How Global Value Chains Push and Pull U.S. Companies on Climate Action

Read the full story at BSR.

In the United States, companies are engaging in climate action as a result of different domestic business drivers: Investing in renewables, innovating to create climate-compatible products, and attracting new talent through environmental values are most often driven by local or regional imperatives.

But for most companies operating within global value chains, the pull and push of climate action also comes from abroad, and many U.S. companies now understand the potential to demonstrate global leadership through climate action.

Is greenwashing silencing the sustainability revolution?

Read the full story in GreenBiz.

Businesses that trumpet their environmental credentials are often accused of greenwash. Rightly, organizations such as WWF have to show that when we collaborate with a company that isn’t getting everything right, it’s because we believe we can change how it works to become better. But there may be another phenomenon too, maybe a backlash to greenwash: that of “green hush.” If a company fears the accusation of greenwash or thinks customers won’t care about its attitude to climate change or the natural environment, then why would it shout about it?

Retailers Lead the Charge toward Bio-Based Packaging

Read the full story in Environmental Leader.

Retailers, with their increased use of sustainable packaging, are playing a leading role in encouraging consumers to adopt bio-based packaging materials; manufacturers and retailers that adopt biodegradable packaging materials will benefit through cost cuts and tax reductions, according to a Technavio market research analysis.

2017 ACEEE Champion of Energy Efficiency in Industry Awards

ACEEE is proud to announce that the nomination process is open for the 2017 ACEEE Champion of Energy Efficiency Awards to be presented at the 2017 ACEEE Summer Study on Energy Efficiency in Industry in Denver, Colorado, August 15 – 18, 2017.

Champion awards recognize leadership and accomplishment in the energy efficiency field. Winners will be selected based on demonstrated excellence and lasting impact. Nominees’ work may be centered in areas such as: research and development (R&D), implementation and deployment, energy policy, industrial leadership, and lifetime achievement. Thank you for taking the time to nominate outstanding individuals in the field of energy efficiency.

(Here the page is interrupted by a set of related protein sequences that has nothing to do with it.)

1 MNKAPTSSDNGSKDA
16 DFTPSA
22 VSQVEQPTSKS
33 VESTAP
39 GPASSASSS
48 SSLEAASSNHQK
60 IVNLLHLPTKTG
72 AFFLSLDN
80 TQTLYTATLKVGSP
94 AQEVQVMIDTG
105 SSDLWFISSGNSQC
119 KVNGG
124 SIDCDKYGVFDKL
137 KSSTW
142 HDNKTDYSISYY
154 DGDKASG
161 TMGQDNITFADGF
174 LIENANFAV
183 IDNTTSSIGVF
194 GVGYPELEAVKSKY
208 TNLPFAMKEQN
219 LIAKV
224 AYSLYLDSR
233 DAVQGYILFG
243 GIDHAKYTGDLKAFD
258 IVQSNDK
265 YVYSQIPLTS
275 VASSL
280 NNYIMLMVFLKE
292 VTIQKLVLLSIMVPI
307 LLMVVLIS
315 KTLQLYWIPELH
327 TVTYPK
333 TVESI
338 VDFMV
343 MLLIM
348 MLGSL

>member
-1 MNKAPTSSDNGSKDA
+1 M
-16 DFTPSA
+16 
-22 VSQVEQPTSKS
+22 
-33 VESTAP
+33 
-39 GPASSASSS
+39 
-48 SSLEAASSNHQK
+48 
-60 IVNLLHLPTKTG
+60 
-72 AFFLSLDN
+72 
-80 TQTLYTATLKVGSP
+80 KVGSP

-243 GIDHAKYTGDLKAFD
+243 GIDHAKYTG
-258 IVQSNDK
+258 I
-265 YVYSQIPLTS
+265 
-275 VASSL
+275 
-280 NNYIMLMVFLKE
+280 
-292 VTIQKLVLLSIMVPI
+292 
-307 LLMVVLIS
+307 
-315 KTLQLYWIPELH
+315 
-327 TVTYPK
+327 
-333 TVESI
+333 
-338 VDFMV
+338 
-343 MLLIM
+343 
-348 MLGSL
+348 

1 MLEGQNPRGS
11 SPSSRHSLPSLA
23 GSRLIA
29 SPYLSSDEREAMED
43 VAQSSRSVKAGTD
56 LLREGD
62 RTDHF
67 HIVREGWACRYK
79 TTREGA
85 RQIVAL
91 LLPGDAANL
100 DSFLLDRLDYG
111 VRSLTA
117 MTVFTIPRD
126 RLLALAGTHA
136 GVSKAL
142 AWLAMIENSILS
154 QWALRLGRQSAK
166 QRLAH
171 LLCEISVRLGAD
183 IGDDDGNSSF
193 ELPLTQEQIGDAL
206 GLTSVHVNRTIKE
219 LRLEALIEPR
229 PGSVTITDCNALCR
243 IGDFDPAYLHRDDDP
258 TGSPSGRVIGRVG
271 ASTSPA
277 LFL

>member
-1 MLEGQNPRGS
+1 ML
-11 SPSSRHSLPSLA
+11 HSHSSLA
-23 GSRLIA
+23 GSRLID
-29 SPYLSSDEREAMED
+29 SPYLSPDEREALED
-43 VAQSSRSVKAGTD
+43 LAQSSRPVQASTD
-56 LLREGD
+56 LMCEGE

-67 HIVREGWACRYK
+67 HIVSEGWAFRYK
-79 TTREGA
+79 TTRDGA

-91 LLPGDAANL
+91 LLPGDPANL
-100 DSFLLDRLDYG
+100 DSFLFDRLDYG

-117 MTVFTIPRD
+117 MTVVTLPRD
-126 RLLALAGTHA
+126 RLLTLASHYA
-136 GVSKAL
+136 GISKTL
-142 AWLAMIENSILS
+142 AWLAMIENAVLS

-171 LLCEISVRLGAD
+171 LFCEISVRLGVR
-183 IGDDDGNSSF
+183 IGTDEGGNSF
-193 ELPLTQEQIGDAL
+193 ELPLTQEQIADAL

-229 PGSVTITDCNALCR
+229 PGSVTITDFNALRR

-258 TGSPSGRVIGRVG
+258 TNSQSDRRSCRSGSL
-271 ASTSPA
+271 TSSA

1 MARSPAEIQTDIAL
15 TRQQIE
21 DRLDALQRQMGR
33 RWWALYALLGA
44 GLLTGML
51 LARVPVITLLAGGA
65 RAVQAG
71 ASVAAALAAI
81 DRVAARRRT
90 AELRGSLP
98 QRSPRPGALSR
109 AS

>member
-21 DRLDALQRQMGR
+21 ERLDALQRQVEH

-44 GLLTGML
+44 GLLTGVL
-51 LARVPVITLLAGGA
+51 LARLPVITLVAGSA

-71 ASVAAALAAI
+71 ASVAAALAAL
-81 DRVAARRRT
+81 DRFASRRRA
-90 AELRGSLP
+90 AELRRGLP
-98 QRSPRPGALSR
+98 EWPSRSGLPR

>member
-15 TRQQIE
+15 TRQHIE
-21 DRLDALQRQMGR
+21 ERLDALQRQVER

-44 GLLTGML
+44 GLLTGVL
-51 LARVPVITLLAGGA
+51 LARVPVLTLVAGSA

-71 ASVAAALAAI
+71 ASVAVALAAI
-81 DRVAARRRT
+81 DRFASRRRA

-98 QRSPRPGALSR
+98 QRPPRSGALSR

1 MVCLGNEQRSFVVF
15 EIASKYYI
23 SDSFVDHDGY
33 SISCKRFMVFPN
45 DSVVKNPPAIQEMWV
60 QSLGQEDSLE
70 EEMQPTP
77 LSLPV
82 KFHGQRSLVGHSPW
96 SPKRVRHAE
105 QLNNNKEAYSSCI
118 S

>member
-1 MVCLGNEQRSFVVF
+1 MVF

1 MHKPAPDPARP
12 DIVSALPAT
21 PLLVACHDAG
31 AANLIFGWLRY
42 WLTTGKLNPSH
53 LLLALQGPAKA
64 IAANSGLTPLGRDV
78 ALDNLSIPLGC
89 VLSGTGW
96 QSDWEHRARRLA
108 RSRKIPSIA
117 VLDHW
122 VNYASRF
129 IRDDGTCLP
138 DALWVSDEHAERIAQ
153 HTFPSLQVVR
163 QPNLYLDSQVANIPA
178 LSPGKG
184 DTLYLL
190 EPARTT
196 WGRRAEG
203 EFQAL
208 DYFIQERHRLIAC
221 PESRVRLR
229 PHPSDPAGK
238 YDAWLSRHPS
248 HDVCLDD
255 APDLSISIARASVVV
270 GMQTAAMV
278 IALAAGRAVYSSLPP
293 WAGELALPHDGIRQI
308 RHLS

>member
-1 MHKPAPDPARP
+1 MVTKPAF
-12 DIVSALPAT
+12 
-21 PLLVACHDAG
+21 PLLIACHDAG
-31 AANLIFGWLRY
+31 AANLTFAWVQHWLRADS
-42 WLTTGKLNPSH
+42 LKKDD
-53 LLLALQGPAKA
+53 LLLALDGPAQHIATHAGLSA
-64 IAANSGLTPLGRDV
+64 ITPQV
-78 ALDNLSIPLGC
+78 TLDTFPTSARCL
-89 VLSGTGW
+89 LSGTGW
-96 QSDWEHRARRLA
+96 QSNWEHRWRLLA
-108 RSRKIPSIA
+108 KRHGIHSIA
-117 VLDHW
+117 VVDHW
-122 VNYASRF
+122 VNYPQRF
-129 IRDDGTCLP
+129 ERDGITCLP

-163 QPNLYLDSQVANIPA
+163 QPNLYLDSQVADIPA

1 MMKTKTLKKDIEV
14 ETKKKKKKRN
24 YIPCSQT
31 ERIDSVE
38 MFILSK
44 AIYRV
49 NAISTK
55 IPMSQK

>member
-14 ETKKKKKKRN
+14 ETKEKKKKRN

Nomination(s) must be received by ACEEE no later than June 9, 2017.

Ikea’s solution to peak stuff? Invest in plastics recycling plant

Read the full story in The Guardian.

Furniture giant commits to reducing use of virgin raw materials but experts raise concerns about supply chain domination.

Dell Says the Circular Economy Is Good for Business: Q&A with Michael Murphy

Read the full story in Environmental Leader.

At Dell, obsolete electronics are viewed as a resource rather than waste. In North America, the Dell Reconnect program with Goodwill Industries accepts computer equipment of any brand for refurbishment or recycling. Since 2008, the company reports that it has collected 1.6 billion pounds of electronics from its global take-back programs.

Scaling up is essential, especially to meet aggressive goals for incorporating post-consumer recycled content (PCR) into products, according to Michael Murphy, vice president of global product compliance engineering and environmental affairs at Dell Technologies. Murphy will be talking about the circular economy at the 2017 Environmental Leader Conference in June. Recently we caught up with him to find out how the world’s largest technology recycler is closing the loop.

Walmart’s plan to lift a gigaton of carbon from its supply chain

Read the full story in GreenBiz.

Walmart is doubling down on its climate commitment.

Today, the retail giant announced Project Gigaton, a goal to remove 1 billion metric tons of greenhouse gases from its supply chain by 2030, equivalent to taking more than 211 million passenger vehicles off the road for a year, the company said.

The focus is on Scope 3 emissions — those that are a consequence of business operations but over which it doesn’t have direct control. It is launching an online toolkit for suppliers seeking to better manage energy, agriculture, waste, packaging and deforestation, and to design consumer products with a lower impact — for example, LED light bulbs and apparel that’s washable in cold water.